PRINCE HARRY AND THE AFTERMATH OF DIANA

In 1997 the world was shocked to hear of the death of Princess Diana. Often referred to as “the peoples princess” she was certainly an iconic woman.

Diana left behind two young and adoring sons, Harry (then 12) and William (then 15). Grief is a difficult process for any adult or child especially when its a parent. Harry recently opened up about how it took him nearly two decades to finally seek professional help to address his grief after experiencing anxiety during royal engagements.

In an interview with the Daily Telegraph he completely “shut down all his emotions” after losing his mother despite his brother William urging him to seek help.

My way of dealing with it was sticking my head in the sand, refusing to ever think about my mum, because why would that help? Its only going to make you sad, its not going to bring her back.” -Prince Harry on Mad World (podcast)

In the interview Harry speaks openly about suffering from anxiety and coming close to a breakdown, he said he decided to talk about his past in the hope it would encourage people to break the stigma surrounding mental health. He revealed he turned to boxing as an outlet for his frustration after close friends said it would be “a really good way of letting out aggression”.

The experience i have had is that once you start talking about it, you realise that actually youre part of quite a big club.”

On eventually seeking help Harry noted “It’s all about timing. William kept saying ‘this is not right, you need to talk to someone about stuff, it’s ok.’ I cant encourage people enough to just have that conversation because you will be surprised firstly, how much support you get and secondly, how many people literally are longing for you to come out.”

Harry works with Heads Together to highlight the importance of speaking out and ending the stigma that surrounds mental health.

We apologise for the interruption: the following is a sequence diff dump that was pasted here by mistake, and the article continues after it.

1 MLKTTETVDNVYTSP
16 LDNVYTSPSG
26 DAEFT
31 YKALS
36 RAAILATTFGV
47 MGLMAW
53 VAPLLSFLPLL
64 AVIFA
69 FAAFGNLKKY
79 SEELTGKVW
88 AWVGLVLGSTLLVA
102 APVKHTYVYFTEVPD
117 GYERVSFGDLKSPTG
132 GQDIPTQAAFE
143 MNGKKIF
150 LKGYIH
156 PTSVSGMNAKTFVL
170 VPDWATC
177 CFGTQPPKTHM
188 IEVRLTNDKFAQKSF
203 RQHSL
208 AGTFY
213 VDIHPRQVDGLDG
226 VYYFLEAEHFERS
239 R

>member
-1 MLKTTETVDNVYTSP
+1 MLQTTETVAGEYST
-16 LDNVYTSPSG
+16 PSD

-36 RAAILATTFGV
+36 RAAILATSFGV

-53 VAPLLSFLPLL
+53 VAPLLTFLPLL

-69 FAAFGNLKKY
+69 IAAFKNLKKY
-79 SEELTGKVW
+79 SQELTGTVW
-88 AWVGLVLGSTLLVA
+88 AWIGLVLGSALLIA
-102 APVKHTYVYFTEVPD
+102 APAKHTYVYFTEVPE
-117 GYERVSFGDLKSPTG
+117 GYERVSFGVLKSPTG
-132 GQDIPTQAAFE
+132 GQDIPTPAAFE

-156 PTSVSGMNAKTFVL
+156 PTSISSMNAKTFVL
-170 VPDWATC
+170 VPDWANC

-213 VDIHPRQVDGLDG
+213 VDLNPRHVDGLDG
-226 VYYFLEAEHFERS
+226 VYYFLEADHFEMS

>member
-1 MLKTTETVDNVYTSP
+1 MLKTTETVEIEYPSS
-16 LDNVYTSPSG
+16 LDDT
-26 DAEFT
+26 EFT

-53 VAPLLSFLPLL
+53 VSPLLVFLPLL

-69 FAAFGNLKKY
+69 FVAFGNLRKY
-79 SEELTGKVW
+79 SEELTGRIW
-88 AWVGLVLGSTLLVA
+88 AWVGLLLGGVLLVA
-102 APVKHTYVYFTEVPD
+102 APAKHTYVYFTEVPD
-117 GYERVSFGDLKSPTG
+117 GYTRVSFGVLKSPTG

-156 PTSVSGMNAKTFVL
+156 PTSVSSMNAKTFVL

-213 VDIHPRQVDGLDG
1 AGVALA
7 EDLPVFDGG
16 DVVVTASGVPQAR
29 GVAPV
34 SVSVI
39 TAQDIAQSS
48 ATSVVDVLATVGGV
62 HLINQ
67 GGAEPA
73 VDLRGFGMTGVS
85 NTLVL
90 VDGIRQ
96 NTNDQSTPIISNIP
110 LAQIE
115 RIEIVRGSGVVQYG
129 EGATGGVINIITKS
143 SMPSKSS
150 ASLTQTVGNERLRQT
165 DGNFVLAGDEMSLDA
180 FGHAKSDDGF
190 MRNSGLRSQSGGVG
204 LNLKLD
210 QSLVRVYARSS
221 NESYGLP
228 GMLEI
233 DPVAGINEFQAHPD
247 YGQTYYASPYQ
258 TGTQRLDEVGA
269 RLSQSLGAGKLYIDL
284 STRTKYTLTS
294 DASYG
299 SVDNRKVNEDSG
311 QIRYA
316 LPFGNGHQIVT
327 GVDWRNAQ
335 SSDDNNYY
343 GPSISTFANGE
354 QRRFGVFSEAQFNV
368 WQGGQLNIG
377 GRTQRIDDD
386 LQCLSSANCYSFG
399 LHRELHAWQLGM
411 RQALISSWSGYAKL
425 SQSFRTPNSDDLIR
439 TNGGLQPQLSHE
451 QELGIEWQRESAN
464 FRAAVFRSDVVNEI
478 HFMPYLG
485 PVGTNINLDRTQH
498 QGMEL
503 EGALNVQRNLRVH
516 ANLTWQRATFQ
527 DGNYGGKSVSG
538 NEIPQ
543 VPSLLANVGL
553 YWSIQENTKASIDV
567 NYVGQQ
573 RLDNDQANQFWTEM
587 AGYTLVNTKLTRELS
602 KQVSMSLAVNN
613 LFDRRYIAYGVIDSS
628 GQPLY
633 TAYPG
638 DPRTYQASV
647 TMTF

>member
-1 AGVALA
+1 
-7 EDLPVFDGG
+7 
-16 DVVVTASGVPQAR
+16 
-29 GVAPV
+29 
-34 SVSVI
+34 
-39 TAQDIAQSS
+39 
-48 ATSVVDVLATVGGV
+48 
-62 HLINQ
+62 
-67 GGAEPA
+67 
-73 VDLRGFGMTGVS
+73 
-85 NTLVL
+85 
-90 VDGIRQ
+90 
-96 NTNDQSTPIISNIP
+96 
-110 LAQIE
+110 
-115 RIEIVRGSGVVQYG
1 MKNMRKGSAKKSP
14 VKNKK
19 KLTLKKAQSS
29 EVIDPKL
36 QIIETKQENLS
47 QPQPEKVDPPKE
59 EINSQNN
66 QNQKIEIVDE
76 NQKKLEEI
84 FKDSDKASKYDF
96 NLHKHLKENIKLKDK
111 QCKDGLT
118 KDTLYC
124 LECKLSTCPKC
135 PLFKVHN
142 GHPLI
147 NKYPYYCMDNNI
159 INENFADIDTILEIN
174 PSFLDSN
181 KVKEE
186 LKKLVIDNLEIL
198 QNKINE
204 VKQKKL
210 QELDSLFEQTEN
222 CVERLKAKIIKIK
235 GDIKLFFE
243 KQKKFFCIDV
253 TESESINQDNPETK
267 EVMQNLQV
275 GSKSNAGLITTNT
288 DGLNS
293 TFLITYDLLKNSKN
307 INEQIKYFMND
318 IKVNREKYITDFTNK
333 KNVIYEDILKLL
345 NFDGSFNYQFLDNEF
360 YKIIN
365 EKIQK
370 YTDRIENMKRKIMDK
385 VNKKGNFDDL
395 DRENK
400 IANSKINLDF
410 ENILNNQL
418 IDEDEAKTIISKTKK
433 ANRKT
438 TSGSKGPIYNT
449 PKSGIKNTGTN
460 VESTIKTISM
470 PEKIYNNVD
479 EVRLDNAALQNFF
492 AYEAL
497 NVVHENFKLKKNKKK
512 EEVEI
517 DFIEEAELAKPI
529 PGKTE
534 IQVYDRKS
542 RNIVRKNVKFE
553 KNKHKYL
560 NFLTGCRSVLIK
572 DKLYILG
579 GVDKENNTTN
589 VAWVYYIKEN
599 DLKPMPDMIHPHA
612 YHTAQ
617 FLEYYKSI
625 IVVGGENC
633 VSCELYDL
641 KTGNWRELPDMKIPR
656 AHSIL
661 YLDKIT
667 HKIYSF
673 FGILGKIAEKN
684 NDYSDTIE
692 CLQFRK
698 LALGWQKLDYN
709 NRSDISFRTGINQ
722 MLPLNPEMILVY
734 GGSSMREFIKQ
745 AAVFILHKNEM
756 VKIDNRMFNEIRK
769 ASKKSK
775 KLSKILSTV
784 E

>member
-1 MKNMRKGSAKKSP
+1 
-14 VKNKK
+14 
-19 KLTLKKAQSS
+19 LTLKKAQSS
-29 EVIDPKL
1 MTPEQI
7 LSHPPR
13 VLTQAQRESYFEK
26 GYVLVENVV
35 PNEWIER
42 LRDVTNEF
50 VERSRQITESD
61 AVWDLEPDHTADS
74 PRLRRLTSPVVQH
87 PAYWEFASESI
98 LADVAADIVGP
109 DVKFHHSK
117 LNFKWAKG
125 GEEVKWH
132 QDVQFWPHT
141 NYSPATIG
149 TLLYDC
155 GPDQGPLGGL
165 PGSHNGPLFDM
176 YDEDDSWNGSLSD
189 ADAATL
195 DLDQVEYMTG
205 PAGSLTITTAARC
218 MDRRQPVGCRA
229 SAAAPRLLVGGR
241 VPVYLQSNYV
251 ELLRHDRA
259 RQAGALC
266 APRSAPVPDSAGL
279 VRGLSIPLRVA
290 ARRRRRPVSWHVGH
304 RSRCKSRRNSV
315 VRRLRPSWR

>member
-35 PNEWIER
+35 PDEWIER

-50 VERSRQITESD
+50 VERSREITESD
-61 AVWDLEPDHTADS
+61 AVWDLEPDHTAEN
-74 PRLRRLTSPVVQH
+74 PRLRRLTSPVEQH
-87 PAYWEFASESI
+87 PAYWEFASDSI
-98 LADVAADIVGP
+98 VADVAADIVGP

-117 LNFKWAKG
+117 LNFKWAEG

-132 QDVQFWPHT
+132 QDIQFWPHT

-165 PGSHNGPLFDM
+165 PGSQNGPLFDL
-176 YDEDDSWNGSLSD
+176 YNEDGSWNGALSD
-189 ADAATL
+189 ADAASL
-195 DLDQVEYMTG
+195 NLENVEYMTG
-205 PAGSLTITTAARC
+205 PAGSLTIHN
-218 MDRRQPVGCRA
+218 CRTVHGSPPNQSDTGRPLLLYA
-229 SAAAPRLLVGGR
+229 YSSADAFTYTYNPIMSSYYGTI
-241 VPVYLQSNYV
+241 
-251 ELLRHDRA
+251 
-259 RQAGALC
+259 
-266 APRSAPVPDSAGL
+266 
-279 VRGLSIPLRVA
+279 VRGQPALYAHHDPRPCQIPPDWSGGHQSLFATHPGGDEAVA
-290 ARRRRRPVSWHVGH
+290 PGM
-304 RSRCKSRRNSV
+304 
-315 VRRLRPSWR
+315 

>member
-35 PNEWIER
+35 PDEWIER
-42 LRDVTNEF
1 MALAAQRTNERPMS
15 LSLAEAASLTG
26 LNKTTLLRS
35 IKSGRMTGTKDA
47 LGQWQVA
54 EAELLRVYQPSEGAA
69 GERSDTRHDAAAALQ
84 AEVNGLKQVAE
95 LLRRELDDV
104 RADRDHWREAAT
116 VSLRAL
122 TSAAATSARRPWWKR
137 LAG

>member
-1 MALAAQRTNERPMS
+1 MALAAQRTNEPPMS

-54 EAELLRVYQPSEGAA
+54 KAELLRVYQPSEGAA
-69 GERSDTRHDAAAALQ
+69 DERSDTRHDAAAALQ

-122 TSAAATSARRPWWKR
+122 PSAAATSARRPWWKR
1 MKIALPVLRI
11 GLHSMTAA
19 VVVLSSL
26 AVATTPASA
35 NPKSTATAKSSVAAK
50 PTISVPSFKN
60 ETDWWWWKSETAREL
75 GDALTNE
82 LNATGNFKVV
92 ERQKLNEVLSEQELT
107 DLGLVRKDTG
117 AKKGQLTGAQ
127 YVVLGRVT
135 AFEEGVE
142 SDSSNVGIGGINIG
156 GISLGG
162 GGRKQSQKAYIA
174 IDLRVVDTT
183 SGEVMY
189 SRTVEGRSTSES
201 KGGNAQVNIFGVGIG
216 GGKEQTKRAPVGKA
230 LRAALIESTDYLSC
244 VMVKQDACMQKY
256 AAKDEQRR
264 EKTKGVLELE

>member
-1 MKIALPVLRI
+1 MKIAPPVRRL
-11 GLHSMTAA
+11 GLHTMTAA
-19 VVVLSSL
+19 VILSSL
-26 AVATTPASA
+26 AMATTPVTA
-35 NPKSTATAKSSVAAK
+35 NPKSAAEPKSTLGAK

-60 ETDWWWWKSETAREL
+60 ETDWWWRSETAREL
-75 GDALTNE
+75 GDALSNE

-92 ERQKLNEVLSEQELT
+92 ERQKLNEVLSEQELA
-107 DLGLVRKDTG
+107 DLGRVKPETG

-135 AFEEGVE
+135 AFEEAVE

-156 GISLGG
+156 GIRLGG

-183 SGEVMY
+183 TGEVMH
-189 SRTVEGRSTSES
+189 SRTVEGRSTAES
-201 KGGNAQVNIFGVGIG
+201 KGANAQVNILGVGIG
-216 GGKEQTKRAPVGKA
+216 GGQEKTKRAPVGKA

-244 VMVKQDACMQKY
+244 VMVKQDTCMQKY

I know there is huge merit in talking about your issues and the only thing about keeping it quiet is that its only ever going to make it worse.”

Heads together is a campaign that is spearheaded by the Royal Family. They aim to change the national conversation on mental health and wellbeing, tackle stigma, raise awareness, and provide vital help for people with mental health difficulties.

Since Harry spoke out about his personal struggles a number of mental health charities have seen a surge in the number of people contacting them. For example CALM, a mental health charity aimed at men, saw website traffic double after the Prince spoke out.

It’s estimated that 1 in 5 children will experience the death of someone close to them by age 18. Though Harry’s reaction to losing his mum may seem unhealthy given the long term damage to his mental health, it is incredibly common. Sometimes, loved ones will avoid talking about the loss in fear of upsetting the child and this can lead to feelings of isolation which could be why many children won’t talk about it until they reach adulthood.

Harry has confessed that he is now in a “good place” and we couldn’t be happier for him!


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